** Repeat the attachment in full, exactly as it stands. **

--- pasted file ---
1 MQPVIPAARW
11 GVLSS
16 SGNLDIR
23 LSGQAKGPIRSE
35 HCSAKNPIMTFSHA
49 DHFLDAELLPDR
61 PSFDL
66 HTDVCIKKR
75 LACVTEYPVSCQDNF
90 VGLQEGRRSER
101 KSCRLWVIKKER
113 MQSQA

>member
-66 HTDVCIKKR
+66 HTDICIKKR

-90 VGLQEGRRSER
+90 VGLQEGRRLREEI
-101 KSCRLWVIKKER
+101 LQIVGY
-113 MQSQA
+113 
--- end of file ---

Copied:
1 MQPVIPAARW
11 GVLSS
16 SGNLDIR
23 LSGQAKGPIRSE
35 HCSAKNPIMTFSHA
49 DHFLDAELLPDR
61 PSFDL
66 HTDVCIKKR
75 LACVTEYPVSCQDNF
90 VGLQEGRRSER
101 KSCRLWVIKKER
113 MQSQA

>member
-66 HTDVCIKKR
+66 HTDICIKKR

-90 VGLQEGRRSER
+90 VGLQEGRRLREEI
-101 KSCRLWVIKKER
+101 LQIVGY
-113 MQSQA
+113 